The Last Chronicle of Barset by Anthony Trollope

The Last Chronicle of Barset In April 2010 I read my first Anthony Trollope novel, The Warden, and now here I am, three years and six books later, at the end of the Chronicles of Barsetshire at last!

Being the final book in this series, characters from all five previous novels are brought together in this one, so if you have yet to start reading the Chronicles I would strongly recommend leaving this one until last. If you approach this book having already read the first five, you will be as excited as I was to discover how many old friends reappear in The Last Chronicle…Archdeacon Grantly, Mr Harding (probably my favourite Trollope character) and his daughter Eleanor, Mark Robarts, Bishop and Mrs Proudie, Dr Thorne and too many others to list here!

The main storyline follows the Reverend Josiah Crawley, a poor clergyman who has been accused of stealing a cheque for twenty pounds from Lord Lufton to pay his debts to the butcher. Crawley is unable to explain how it came into his possession but he insists that he didn’t steal it. As news of the scandal begins to spread through Barsetshire, some people believe that Crawley is guilty while others are convinced that he is innocent.

Most of Trollope’s characters are fully developed, three-dimensional people with believable motivations and emotions, but I thought Mr Crawley was particularly complex and fascinating. He did appear earlier in the series, in Framley Parsonage, but we get to know him much better here, with all his conflicting flaws and virtues. He has a lot of admirable qualities but at the same time he is very frustrating; he’s too proud to accept help from anyone, he insists on walking all the way from Hogglestock to Barchester rather than letting a friend drive him (even though it nearly kills him), and stubbornly refuses to have a lawyer defend him. This is what Trollope has to say about him:

“I think that at this time nobody saw clearly the working of his mind,—not even his wife, who studied it very closely, who gave him credit for all his high qualities, and who had gradually learned to acknowledge to herself that she must distrust his judgment in many things. She knew that he was good and yet weak, that he was afflicted by false pride and supported by true pride, that his intellect was still very bright, yet so dismally obscured on many sides as almost to justify people in saying that he was mad. She knew that he was almost a saint, and yet almost a castaway through vanity and hatred of those above him. But she did not know that he knew all this of himself also. She did not comprehend that he should be hourly telling himself that people were calling him mad and were so calling him with truth. It did not occur to her that he could see her insight into him.”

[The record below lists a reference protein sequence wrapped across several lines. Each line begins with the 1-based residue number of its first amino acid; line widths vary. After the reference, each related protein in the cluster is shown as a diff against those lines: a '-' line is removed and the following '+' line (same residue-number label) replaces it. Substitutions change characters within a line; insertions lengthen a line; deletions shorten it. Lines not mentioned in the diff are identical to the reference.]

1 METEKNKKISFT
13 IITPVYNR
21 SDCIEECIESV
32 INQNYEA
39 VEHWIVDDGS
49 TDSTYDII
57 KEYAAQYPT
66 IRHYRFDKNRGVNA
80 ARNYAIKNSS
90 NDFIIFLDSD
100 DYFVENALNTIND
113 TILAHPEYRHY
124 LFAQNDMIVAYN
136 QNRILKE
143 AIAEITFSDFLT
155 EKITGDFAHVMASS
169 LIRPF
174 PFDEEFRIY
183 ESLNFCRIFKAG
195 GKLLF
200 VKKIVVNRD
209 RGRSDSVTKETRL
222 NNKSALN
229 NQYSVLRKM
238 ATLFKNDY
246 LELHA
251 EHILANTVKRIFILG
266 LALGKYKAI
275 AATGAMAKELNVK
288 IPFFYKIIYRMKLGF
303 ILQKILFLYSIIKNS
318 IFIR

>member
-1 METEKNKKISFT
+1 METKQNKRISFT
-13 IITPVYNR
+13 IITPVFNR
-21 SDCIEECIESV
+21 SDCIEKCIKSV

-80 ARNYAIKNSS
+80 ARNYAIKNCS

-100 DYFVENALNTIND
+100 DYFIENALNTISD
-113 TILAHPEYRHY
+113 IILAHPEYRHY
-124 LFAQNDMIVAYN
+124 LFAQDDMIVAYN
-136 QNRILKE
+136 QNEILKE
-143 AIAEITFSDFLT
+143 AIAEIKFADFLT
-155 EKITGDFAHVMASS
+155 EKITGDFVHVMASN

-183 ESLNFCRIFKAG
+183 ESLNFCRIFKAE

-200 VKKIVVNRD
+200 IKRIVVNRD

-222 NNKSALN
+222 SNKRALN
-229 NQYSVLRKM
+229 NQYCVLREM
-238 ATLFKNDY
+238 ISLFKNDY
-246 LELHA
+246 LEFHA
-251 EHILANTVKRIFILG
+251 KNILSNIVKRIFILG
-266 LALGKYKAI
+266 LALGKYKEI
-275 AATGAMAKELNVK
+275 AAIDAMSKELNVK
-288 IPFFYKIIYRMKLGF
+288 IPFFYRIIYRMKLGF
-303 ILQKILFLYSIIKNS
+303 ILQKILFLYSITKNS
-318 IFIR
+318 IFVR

I won’t tell you whether or not Crawley really was guilty of stealing the money, but as the story progresses it starts to look less and less likely that the truth will ever be discovered. To make things worse, his daughter Grace is romantically involved with Major Henry Grantly, the son of Archdeacon Grantly. While Crawley is suspected of theft, the Archdeacon is opposed to the idea of his son marrying Grace – and although Grace is sure her father is innocent, she doesn’t want to damage Henry’s reputation through association with her family. Two other people with an interest in Mr Crawley’s fate are the long-suffering Bishop Proudie and his formidable wife. Mrs Proudie is a real masterpiece of characterisation and their conversations continue to be hilarious.

“Under these circumstances,” continued the bishop, “looking to the welfare of your parish, to the welfare of the diocese, and allow me to say, Mr. Crawley, to the welfare of yourself also—”

“And especially to the souls of the people,” said Mrs. Proudie.

The bishop shook his head. It is hard to be impressively eloquent when one is interrupted at every best turned period, even by a supporting voice.

Lily Dale and Johnny Eames, who we first met in The Small House at Allington, also return in this book. Their storyline was left unresolved at the end of The Small House and is picked up again here several years later. Will Lily agree to marry Johnny at last or will she stick to her decision to remain single forever? And although Johnny does still seem to love Lily, he also becomes involved with another woman in London, Madalina Demolines, while his friend, the painter Conway Dalrymple, begins an affair with the married Mrs Dobbs Broughton. My only criticism of this book is that I felt some of these subplots were unnecessary. I didn’t have much interest in the new characters such as Miss Demolines or Mrs Dobbs Broughton and their storylines were a distraction from the much more absorbing storylines involving the Crawleys, Grantlys and Proudies.